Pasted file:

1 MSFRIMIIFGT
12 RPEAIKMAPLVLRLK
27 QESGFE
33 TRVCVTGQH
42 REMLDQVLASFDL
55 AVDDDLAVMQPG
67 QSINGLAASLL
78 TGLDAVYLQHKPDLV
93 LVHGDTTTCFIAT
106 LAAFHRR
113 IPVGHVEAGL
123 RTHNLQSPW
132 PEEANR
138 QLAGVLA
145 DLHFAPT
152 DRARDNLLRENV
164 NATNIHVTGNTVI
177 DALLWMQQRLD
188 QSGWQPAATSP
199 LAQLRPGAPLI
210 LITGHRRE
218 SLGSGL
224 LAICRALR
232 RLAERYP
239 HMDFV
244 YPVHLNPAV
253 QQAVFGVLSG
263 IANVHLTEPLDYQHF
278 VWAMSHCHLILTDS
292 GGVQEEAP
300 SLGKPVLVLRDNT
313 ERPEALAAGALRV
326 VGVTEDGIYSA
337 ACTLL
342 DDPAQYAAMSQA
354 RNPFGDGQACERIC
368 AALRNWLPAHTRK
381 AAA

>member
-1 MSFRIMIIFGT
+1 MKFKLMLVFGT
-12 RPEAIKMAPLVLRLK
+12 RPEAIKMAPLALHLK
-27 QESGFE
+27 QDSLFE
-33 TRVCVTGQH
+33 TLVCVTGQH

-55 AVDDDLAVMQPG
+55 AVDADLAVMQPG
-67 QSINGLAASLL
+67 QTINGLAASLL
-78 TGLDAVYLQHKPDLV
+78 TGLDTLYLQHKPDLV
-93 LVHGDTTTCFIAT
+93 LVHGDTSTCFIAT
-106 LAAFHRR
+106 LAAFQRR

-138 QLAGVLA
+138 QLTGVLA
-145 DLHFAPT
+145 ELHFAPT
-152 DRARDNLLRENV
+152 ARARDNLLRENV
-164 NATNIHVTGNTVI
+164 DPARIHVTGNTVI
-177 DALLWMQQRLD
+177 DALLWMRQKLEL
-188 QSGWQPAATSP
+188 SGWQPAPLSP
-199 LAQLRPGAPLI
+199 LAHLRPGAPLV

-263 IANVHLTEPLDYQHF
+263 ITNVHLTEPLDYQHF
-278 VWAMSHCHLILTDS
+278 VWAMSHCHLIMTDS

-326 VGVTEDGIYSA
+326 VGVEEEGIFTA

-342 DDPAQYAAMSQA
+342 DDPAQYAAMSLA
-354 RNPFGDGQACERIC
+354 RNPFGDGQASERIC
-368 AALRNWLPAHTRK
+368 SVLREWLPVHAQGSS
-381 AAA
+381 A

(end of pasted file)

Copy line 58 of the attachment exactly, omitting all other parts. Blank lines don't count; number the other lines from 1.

-138 QLAGVLA